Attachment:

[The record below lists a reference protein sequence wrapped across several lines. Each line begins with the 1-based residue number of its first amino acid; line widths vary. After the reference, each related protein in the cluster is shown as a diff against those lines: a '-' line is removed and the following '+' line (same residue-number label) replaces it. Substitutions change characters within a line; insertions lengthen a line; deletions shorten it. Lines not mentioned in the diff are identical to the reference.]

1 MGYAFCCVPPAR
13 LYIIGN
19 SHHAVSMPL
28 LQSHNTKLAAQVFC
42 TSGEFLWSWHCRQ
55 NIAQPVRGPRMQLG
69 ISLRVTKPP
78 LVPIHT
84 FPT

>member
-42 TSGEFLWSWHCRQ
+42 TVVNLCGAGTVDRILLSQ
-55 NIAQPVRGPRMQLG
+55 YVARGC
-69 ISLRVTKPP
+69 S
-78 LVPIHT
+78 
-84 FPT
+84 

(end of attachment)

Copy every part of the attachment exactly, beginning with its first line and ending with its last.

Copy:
[The record below lists a reference protein sequence wrapped across several lines. Each line begins with the 1-based residue number of its first amino acid; line widths vary. After the reference, each related protein in the cluster is shown as a diff against those lines: a '-' line is removed and the following '+' line (same residue-number label) replaces it. Substitutions change characters within a line; insertions lengthen a line; deletions shorten it. Lines not mentioned in the diff are identical to the reference.]

1 MGYAFCCVPPAR
13 LYIIGN
19 SHHAVSMPL
28 LQSHNTKLAAQVFC
42 TSGEFLWSWHCRQ
55 NIAQPVRGPRMQLG
69 ISLRVTKPP
78 LVPIHT
84 FPT

>member
-42 TSGEFLWSWHCRQ
+42 TVVNLCGAGTVDRILLSQ
-55 NIAQPVRGPRMQLG
+55 YVARGC
-69 ISLRVTKPP
+69 S
-78 LVPIHT
+78 
-84 FPT
+84 